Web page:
I've been hankering after some kale-based meal lately, any kale meal would do really.  I decided today was the day .  Seeing as we had all started the day with some delicious fermented buckwheat and almond meal blueberry pancakes (and yes they did stave off the voracious food requests throughout the pool experience), I thought we'd continue our gastronomy of goodness theme with a salad of awesomeness.  I basically just threw whatever we had in the fridge into a bowl - kale, mint, tomato, red onion, avocado, quinoa - plus a dressing of red wine vinegar, olive oil, sweet soy and then popped a poached egg on top.  OH MAN!  This was so freaking delicious, Harriet and I ate it up in silence, with only the clink of a spoon and the humming of our tastebuds.

Ted, however, wasn't that impressed with lunch.  In fact he didn't even touch it. Instead, he decided to dress as Willy Wonka. Surprised?  Really?  C'mon, no you weren't.  I do enjoy the latest touch of Harriet's red boots though, they seem to add a certain je ne sais quoi, non?  That faraway look in his eyes does indicate he is in full sartorial mode, since clothes really do maketh this actor.  Once he has donned any item of his choosing that is 'the piece' to denote the character he is playing (be it wig or dress for Annie, hat for Wonka, bag for Charlie Bucket, and there are many others).  I'm sure there's a term for this type of prop-inspired acting (Amelia, I'm looking at you to inform me).

Remember I mentioned we bought some chocolate-making ingredients from Alfalfa House?  Well surprisingly Ted forgot all about it, and I had to remind him.  He had been the one to ask me for it the previous day, obviously keeping in his newly acquired career change as chocolatier.  Harriet is normally not that enamoured with the chocolate we make at home since she isn't  a fan of dark and I do tend to make it quite dark (since it's just raw cacao powder, cacao butter and ground rapadura it's pretty dark stuff).  But on this occasion she did like it.  In fact she liked it a lot.  She savoured the little piece she had broken off in typical Harriet slow-eating fashion and here it has become so tiny that you can't even see it in her fingers.  I do like this photo of her, she is notoriously difficult to photograph.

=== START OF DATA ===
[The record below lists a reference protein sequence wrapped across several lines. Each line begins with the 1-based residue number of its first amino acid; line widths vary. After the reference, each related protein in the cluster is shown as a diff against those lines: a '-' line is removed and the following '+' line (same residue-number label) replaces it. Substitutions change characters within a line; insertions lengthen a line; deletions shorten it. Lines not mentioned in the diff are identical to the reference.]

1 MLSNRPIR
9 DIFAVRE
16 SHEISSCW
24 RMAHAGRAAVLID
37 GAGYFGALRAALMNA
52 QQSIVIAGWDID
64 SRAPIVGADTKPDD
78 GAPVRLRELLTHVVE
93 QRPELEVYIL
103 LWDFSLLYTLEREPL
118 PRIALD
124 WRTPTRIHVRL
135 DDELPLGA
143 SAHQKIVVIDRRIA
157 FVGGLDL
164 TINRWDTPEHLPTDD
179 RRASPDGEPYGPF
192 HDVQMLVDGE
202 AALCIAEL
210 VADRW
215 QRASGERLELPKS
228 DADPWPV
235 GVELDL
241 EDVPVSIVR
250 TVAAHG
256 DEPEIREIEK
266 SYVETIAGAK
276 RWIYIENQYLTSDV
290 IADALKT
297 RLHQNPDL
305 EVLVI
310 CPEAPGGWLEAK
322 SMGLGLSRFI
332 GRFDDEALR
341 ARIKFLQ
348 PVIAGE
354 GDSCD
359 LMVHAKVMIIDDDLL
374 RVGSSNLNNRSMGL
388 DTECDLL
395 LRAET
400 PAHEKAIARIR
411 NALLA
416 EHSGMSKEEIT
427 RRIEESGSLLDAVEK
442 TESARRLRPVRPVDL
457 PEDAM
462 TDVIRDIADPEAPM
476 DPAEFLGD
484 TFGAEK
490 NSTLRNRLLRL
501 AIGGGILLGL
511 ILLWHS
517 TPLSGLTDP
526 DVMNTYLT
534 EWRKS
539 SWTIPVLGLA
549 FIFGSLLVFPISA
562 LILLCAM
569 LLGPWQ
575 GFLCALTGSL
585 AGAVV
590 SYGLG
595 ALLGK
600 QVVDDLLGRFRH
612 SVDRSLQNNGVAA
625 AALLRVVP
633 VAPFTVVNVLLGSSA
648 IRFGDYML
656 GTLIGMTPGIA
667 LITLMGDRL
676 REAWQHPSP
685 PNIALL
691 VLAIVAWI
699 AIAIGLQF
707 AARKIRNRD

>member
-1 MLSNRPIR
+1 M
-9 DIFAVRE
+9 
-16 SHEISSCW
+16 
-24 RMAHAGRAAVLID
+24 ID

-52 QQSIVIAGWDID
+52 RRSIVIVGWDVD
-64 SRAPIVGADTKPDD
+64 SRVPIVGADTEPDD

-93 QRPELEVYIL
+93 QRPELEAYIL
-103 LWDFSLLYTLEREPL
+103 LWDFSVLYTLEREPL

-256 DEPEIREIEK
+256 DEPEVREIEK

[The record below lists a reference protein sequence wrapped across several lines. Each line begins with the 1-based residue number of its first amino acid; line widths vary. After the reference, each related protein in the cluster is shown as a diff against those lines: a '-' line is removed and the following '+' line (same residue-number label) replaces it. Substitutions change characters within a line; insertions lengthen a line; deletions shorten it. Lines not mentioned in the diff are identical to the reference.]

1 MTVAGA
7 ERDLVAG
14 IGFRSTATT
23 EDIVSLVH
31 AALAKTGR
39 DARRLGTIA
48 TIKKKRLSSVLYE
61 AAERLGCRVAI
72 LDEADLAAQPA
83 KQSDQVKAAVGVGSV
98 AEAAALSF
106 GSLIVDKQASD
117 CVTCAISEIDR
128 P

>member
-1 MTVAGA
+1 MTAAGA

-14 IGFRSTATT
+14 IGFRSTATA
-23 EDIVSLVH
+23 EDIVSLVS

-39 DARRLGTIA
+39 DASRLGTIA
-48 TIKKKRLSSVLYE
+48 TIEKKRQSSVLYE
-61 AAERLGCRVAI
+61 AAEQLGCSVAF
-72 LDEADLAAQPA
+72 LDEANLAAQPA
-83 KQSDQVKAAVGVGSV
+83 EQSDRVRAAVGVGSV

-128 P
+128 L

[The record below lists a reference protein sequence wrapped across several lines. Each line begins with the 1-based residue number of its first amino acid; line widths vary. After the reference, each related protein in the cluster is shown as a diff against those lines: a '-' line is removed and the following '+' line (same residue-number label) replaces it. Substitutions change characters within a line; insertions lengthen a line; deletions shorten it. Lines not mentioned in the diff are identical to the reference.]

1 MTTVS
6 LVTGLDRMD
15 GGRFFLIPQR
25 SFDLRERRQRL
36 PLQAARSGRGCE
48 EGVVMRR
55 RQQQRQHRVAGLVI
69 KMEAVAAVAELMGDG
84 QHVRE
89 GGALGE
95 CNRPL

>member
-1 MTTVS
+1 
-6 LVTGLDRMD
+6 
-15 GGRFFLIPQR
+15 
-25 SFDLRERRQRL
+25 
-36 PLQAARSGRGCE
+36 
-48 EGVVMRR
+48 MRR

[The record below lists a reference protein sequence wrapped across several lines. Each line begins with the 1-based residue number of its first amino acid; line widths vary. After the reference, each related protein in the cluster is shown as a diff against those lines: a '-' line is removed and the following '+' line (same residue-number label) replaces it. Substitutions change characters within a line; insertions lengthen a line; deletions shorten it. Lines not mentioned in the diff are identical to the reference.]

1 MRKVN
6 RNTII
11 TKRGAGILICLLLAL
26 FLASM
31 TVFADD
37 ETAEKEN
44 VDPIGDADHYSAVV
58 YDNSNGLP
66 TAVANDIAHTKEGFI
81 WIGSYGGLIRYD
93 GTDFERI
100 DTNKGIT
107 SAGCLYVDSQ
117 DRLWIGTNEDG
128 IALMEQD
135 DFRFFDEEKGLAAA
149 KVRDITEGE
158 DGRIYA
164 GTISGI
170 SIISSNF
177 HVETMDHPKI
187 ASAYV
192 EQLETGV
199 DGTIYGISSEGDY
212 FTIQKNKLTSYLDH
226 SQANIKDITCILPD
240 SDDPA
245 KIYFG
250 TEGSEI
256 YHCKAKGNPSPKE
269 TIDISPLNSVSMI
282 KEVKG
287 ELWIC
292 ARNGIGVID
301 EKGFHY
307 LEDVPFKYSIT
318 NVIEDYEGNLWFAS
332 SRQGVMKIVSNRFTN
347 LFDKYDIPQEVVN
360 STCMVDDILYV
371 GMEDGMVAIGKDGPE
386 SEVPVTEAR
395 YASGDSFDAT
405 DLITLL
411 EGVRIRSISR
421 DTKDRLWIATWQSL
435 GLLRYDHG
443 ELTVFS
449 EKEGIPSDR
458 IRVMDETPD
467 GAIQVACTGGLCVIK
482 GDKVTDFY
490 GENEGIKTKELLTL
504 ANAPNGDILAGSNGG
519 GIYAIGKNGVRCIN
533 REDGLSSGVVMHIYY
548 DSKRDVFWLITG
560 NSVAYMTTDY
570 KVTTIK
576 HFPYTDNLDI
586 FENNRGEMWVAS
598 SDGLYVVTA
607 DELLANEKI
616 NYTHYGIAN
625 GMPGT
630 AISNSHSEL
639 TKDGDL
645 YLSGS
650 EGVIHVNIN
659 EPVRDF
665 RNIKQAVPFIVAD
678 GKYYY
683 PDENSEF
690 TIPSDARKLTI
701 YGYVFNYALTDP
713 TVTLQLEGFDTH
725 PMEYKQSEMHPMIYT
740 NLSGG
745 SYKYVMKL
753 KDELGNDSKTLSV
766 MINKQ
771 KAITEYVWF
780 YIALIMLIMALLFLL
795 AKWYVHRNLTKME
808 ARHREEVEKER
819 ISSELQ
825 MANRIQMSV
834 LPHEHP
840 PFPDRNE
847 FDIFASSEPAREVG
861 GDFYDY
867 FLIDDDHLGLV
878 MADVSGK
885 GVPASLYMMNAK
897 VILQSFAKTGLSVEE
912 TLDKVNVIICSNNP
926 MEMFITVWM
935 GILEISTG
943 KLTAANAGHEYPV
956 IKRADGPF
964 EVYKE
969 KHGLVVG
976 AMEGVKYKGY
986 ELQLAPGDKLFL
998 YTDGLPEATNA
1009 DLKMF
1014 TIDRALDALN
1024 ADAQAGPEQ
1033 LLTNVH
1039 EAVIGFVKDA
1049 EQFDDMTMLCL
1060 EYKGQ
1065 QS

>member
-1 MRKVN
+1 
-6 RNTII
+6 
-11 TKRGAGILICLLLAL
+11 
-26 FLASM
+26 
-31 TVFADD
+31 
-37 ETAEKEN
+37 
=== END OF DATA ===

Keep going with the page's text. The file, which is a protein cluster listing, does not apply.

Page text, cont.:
Ted, although he can read quite well, has never really shown the same passionate interest in it as Harriet did at the same age.  He just has a greater breadth of interests I guess, and reading isn't quite as gripping when you're four as dramatic performance is.

Nor has he been interested in writing that much.  Sure he can write his name and all of our names and he writes little signs now and again for games, but that's about it.  On this particular day however, a chance scrummage through his 'school drawer' (where we keep the detritus of his school days and various little pieces of stationery) he was suddenly struck by the idea of writing out his current favourite character's name.  He asked me to show him how to write 'W' so we did a couple of practice turns and he insisted on drawing little spirals at the end with my help (he tried doing one on his own but wasn't happy with it and insisted on my holding the end of his pencil to make them "clearer and more pretty like the real Wonka").

Once he got to the end of that page I suggested he might like to try and write chocolate on another page.  This was met with great enthusiasm, so I popped the book next to him so he could copy the letters.  I helped him with the first 'C' since he hadn't written one before "only in preschool and that was tracing anyway".


But once that chocolate was on there it looked very lonely and so he set to work to write the rest of the title on there.  Unfortunately the light was terrible and he was most insistent on me *not* taking a photo of it, so you kind of have to take what you can from these shots.  But he was deliciously obstinate about me helping him in any way.  I love how the 'C' in factory is little more than a slightly curved, very high up line. And he embraced the concept of the eraser on the end of the pencil with great gusto, rubbing out anything he was in any way unhappy with.  But this, the final result, was apparently right on the mark.  He then proceeded to draw Charlie and Willy Wonka on the facing page and I (finally called upon to assist in only the smallest way) gently eased the page from its staples so that he could stick that baby above his bed.  Where it sits right now in all of its glory.

Today was a great day.